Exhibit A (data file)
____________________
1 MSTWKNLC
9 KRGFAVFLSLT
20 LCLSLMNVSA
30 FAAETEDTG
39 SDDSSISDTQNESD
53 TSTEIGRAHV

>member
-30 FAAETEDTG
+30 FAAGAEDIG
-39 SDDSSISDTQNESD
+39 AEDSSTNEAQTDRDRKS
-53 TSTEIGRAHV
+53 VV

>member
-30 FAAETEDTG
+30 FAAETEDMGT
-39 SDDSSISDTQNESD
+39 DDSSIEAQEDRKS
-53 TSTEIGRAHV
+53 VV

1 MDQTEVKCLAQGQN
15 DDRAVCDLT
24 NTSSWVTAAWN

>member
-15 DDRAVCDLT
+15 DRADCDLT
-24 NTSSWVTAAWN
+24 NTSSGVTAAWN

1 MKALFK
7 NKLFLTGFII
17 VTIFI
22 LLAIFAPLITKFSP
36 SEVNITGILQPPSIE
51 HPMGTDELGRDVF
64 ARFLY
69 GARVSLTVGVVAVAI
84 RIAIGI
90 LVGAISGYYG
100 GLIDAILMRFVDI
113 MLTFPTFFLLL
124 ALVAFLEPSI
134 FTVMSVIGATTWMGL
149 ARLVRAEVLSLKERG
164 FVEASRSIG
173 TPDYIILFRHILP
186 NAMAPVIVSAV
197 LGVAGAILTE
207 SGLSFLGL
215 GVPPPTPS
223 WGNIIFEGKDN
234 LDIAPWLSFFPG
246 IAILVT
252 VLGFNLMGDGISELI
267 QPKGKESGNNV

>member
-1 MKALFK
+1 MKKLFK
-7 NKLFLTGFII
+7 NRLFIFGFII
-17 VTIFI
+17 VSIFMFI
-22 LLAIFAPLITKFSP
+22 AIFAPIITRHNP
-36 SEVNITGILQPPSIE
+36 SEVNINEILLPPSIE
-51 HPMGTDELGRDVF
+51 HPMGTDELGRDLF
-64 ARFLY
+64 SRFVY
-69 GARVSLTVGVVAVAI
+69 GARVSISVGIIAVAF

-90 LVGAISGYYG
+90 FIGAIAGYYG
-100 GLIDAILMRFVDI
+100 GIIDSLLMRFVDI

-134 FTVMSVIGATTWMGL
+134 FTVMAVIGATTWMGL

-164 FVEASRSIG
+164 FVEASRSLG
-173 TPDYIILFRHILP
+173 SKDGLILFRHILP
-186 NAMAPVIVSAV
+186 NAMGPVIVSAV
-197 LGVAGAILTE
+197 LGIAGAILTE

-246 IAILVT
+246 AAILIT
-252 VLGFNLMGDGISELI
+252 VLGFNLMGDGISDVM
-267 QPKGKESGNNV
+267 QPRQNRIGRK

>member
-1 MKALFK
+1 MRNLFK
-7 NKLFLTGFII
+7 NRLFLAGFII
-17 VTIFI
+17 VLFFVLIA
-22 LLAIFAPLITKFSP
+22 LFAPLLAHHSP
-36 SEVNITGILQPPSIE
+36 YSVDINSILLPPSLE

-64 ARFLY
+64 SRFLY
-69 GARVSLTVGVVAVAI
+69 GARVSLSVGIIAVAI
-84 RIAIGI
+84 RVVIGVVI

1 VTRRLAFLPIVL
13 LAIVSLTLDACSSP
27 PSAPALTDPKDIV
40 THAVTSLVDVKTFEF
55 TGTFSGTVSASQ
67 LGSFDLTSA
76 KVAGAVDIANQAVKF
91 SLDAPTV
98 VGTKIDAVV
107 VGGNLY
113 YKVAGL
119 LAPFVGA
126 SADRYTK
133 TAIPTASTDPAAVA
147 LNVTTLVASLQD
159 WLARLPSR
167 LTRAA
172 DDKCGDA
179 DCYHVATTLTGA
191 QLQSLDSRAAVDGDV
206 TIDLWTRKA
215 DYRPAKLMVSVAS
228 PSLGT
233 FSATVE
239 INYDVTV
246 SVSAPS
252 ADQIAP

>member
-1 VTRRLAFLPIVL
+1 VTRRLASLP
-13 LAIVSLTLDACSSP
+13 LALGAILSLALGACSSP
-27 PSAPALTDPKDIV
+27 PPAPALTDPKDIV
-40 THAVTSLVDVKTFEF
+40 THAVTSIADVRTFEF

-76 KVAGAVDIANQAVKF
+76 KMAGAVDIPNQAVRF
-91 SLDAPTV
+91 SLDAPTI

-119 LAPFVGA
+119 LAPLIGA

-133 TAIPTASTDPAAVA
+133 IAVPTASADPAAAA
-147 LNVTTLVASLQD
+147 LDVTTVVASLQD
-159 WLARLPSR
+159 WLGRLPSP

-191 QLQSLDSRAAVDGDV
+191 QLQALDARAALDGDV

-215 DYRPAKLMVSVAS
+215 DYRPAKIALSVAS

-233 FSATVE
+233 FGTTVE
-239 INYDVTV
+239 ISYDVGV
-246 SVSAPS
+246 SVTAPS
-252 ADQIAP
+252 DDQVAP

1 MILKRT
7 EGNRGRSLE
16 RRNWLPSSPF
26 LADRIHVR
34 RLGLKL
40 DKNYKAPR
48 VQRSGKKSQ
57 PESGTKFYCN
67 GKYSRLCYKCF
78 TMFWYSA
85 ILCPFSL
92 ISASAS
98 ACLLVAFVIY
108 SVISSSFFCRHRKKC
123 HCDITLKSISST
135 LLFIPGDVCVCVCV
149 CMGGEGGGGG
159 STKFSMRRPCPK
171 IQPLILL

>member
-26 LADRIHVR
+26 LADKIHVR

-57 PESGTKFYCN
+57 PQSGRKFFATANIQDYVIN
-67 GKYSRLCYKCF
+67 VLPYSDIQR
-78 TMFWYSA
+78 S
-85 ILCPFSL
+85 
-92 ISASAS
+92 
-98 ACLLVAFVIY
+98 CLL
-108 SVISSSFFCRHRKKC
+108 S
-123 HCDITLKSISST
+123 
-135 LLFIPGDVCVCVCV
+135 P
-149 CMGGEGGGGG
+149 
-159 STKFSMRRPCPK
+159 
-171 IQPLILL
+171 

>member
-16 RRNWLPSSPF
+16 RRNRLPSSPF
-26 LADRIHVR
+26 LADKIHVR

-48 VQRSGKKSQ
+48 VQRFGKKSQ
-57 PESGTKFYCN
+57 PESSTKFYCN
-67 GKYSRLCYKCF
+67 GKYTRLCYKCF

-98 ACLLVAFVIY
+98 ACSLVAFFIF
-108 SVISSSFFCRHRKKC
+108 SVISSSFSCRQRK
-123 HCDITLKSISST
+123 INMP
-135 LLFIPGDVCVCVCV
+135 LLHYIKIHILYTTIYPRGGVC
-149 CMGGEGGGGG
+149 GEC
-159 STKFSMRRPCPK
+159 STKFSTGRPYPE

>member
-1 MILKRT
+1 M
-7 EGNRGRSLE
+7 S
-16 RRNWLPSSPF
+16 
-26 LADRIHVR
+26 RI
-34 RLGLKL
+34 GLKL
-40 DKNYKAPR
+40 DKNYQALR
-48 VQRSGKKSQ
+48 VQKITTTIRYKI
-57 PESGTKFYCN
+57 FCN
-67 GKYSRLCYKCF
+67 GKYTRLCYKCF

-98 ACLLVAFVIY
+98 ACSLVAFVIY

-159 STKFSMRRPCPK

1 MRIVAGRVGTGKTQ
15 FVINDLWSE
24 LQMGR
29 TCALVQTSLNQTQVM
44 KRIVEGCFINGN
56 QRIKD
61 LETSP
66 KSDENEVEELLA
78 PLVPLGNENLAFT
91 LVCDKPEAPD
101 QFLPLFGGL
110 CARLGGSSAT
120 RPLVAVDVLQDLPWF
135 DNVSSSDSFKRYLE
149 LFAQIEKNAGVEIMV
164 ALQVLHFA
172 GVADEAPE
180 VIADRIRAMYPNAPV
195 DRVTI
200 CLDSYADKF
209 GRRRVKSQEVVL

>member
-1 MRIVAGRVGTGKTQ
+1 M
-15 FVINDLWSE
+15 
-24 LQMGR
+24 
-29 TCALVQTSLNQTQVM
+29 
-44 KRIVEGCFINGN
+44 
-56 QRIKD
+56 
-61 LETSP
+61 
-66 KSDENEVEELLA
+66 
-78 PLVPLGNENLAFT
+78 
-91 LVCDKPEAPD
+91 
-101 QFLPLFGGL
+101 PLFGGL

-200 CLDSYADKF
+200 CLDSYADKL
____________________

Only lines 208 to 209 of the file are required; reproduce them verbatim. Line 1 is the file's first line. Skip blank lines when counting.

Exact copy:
+135 P
-149 CMGGEGGGGG